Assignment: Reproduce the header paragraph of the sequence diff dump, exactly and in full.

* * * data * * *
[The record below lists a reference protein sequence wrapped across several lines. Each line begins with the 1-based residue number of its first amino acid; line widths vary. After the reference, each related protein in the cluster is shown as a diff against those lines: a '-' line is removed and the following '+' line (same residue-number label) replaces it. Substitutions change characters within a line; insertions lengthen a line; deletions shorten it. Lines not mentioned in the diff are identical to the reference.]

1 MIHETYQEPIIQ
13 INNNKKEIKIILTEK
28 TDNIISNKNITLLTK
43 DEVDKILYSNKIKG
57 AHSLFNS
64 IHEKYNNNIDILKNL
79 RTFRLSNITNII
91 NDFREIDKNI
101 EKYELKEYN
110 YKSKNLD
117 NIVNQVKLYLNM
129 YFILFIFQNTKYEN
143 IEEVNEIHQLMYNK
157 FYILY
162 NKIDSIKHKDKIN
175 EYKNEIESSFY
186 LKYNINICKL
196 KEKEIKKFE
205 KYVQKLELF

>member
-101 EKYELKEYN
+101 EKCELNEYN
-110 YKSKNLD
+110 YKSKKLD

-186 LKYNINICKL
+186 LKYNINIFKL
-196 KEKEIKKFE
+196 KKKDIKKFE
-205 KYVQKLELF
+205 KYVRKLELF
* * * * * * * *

[The record below lists a reference protein sequence wrapped across several lines. Each line begins with the 1-based residue number of its first amino acid; line widths vary. After the reference, each related protein in the cluster is shown as a diff against those lines: a '-' line is removed and the following '+' line (same residue-number label) replaces it. Substitutions change characters within a line; insertions lengthen a line; deletions shorten it. Lines not mentioned in the diff are identical to the reference.]